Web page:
*at least it s available for free if you trial Kindle Unlimited Unfortunately the second half becomes a bit *least it s available for free if you trial Kindle Unlimited Unfortunately the second half becomes a bit Chinese soap opera and one loses interest fast The most striking aspect to me is how un Western the book s ending is as most characters find themselves where they started instead of achieving their reams Horatio Alger it is not Part one of this book almost had me put it Animism down but the book is aptly named When the book begins Gao Jialing has just lost his job and part onerags on because life seems to An Examination Of Professor Bergson S Philosophy drag on while we re getting used to life after aisappointment Part two picks up by the end of the book the title couldn t have been anything else Visit the locations in the novel hereA good friend sent me this book as he knows I enjoy a good translated novel and I was so pleased he Christian Life Its Hopes Its Fears And Its Close did This was a tiny sized book which packed an enormous punch It s one of those which lingers after you ve read it and you re left with wanting to know not just about the book but also the authorMy research told me that Lu Yao is one of the most celebrated prominent Chinese writers of the twentieth century He sadlyied aged 42 but he wrote two books which have made such a mark on the literary world He writes about the small villages and region of his youth and encapsulates their world so well with so few words it s uite remarkable The translated version is exuisitely oneThis book has a story but it s of a literary experience than a novel You float through the novelwatching the people living their culture and their problems but also their joys It s a journey where you learn a lot about the culture and history of China without actually realising it I really take my hat off to the translator that this read so easily and that the subjects were so accessible throughoutIt was heartbreaking to read about in places and to learn of the harsh political and economic climate of the 1980s Add to that the poverty the weather the harvests the lack of education and the class struggle Together this makes the novel offer a uniue view of that time from many anglesIt almost reads AS IF THE AUTHOR HAS WRITTEN if the author has written iary A personal account that I was privileged enough to read He writes from the heart and you feel the gammet of emotions through his pen A book to read slowly as each word countsI felt moved and very calm at the end A reading experience I wou. An essential masterwork from Chinese literary giant Lu Yao winner of the Mao Dun Literature Prize available for the first time in EnglishLu Yao published only two novels before his untimely eath but their extraordinary influence catapulted the author to the top tier of Chinese contemporary fiction establishing him as one of the most widely read and respected figures in Chinese litera. ,
Ld heartily recommend to find out from this Chinese author I M WreckedShe Had Thought About Dying But When She m wreckedShe had thought about ying But when she at the mountain valley she had lived and labored in for than twenty years when she looked at the earth and plants that she had kept green with her own sweat those thoughts issipated instantly She was reluctant to leave this world she loved the sun loved the earth loved w Life follows a Chinese man who just recently lost his job and now he hast to figure out what to o with his life We follow him literally living life trying to find a new place to work a new ambition a new everything He thought he had his life figured out until that moment so it s really just following his life How many times Jerusalem Vol 1 Of 2 did I just say life LOL This was aeep philosophical book on life and how we go about living it I need to read it again I An Introduction Dialogues Of Plato don t have a suitable review in my mind yet This bookeserves thought and insight I love how it makes you think and reconsider things I WILL say that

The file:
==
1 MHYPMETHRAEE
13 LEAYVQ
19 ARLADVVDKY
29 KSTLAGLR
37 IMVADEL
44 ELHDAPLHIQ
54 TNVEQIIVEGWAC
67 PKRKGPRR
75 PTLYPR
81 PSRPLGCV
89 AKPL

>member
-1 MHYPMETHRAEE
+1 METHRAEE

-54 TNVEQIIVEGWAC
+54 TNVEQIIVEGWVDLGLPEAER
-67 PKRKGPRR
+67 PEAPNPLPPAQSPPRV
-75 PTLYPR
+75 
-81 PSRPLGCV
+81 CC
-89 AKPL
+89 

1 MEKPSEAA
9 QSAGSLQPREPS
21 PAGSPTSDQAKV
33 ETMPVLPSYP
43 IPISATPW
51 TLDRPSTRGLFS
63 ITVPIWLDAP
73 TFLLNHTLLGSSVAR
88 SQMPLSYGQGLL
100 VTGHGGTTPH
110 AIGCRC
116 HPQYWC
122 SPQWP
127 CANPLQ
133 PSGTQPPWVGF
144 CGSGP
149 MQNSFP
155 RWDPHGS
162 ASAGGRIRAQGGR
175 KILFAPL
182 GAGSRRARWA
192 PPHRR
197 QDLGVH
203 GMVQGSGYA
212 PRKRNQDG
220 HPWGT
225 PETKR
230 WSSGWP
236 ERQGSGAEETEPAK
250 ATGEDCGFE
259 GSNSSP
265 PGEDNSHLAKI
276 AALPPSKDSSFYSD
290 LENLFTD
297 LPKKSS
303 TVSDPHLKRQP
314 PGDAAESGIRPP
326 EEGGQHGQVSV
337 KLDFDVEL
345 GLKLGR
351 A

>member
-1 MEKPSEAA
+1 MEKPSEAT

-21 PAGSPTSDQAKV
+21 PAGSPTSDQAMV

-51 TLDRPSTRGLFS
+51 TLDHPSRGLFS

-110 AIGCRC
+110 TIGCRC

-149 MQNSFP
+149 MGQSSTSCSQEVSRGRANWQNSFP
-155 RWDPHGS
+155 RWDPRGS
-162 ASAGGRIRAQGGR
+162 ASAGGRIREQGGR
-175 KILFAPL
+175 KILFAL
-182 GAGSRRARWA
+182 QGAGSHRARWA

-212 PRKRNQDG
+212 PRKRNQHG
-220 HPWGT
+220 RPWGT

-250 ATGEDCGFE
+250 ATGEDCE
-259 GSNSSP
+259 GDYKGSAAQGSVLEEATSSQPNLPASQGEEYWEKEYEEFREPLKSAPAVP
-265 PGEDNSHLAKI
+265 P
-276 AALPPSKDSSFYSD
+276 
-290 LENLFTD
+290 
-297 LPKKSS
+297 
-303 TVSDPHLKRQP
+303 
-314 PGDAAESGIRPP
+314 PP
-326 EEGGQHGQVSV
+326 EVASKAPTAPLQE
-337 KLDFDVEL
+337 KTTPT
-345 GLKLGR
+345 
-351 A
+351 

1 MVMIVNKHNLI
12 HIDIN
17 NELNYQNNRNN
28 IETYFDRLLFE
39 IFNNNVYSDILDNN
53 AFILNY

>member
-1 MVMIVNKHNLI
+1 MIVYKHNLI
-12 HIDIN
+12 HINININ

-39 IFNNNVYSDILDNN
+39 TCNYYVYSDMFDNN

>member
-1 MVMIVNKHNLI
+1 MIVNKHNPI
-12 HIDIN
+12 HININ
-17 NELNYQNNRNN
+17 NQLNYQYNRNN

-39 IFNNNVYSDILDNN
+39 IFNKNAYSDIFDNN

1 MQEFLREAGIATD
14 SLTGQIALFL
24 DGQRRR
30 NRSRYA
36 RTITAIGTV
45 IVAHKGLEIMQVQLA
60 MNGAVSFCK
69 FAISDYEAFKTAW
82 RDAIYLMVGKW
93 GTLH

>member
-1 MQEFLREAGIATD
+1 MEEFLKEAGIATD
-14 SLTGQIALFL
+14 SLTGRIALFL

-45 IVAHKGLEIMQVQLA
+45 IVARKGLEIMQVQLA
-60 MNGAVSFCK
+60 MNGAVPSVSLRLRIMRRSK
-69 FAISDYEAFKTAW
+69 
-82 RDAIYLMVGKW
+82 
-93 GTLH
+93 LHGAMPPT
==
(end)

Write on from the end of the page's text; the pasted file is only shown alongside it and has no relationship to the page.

*The Main Character Was Annoying *main character was annoying Yao is a giant in Chinese literature but his works haven t found their way to the English speaking world Life is one of the first such translations and I am Selections From The William Greene Papers I delighted I found it for free on as part of their World Book Day celebrations Staying close to the heart of village life this is a poignant look at one young man s journey from misery to hope toespair all in the space of a few months This is life the author tells us This constant shift from one end of the spectrum to another There are masterful epictions of Chinese rural life the way of communist working and tender little love stories throughout What s not to like This is Lu Yao s first translated workThe author grew up in China and his writings reflect many of his own experiences He writes about young people trying to change their lives amid the many outside influences society government family class prejudices The writing is very simple and straightforward and reminded me of how Pearl Buck wrote in The Good Earth Rather lovely perhaps too simpleThe free ebook offered an accompanying free audible but I preferred not to listen to it because the reader paused before all the Chinese surnames as if he was trying to sound them out It grew very annoying 25 rounded ownLu Yao was trying to sound them out It grew very annoying 25 rounded Tears For The Little Ones downLu Yao novel Life was written in 1981 and for me this is not a novel that has aged particularly well Those familiar with the politics and goings on in China at the time the Cultural Revolution had recently ended the trial of the Gang of Four was taking place economic reform aka. TureIn this first ever translation of Lu Yao’s Life we meet Gao Jialin a stubborn idealistic and ambitious young man from a small country village whose life is upended when corrupt local politics cost him his beloved job as a schoolteacher prompting him to reject rural life and try to make it in the big city Against the vivid gritty backdrop of 1980s China Lu Yao traces the proud an.